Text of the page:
There is no denying that Trinidad and Tobago football is nowhere near where it needs to be.
According to the latest FIFA men's ranking, T&T is currently ranked at number 104 in world.
That is just two places away from our lowest ranking ever.
The lowest point the team had ever sunk to was in 2010, when it was ranked 106th.
This is a far cry from the 25-placed ranking T&T had in 2001, which was the beginning of a new phase of rebuilding.
It is also a distance away from the quality of football produced when the Soca Warriors took the heart of the nation with them to the 2006 World Cup in Germany, having qualified as the smallest nation ever to do so.
But T&T’s current ranking is probably surprising to no one, as the Soca Warriors finished dead last in the King's Cup exhibition tournament last month, losing against Tajikistan and Thailand.
Tajikistan is currently ranked 108 and Thailand is ranked 111. Malaysia, who also participated in the four-team tournament and placed second overall, is currently ranked 146.
Unfortunately, the T&T women's team is not faring much better in the rankings than their male counterparts.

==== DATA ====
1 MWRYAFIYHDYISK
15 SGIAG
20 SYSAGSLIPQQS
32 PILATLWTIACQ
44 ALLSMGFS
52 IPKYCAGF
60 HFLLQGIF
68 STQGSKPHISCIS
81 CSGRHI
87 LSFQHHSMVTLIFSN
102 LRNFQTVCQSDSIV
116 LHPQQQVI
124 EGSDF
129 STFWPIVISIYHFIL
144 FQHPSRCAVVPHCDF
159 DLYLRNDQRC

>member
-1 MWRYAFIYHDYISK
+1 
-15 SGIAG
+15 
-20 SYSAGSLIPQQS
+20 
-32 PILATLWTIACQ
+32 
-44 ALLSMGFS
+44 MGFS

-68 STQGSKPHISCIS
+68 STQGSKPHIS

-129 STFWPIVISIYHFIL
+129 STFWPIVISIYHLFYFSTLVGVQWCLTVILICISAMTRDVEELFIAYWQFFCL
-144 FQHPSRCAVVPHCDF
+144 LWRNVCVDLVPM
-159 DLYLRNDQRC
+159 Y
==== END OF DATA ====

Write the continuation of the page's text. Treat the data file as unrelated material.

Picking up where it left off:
The T&T women's team is currently ranked 75. This country's lowest ranking before this year was 73.
But the silver lining of sorts in this dark cloud of football in T&T has proven to be the Secondary School's Football League (SSFL).
Yesterday, St Benedict’s College were crowned the 2022 Premier League Champions after a hard-fought 3-1 victory over Fatima College.
Both teams were undefeated up to yesterday's last game.
But there were no losers after yesterday’s game.
Yesterday's final between St Benedict's College and Fatima College was able to attract a crowd at the Ato Boldon Stadium in Couva that even the national teams, both men and women, would be proud of.
And this was not an anomaly, as, throughout the league, spectators consistently showed up in their numbers to cheer on the young players. In any event, school football has always had a tradition of good support, especially since the players have readymade support in the form of close family, friends, schoolmates, alma mater and members of the various communities turning up to support the schools participating in the various competitions.
After a forced two-year hiatus because of the COVID-19 pandemic and the restrictions put in place to stop its spread, this season is a welcome return to activities on and off the field of play.
During a period where school fights and other negatives are regularly highlighted on social media, it is heartening to see school children coming together in a better light.
But this is not limited only to the boys.
The girls have also been able to attract crowds to their games.
We applaud all the parties responsible for making this a successful league and wish them the best going forward with all other schools' football competitions.
This is a bright spot in a country calling out for something to celebrate amid rising crime and other atrocities.
SOURCE: T&T Guardian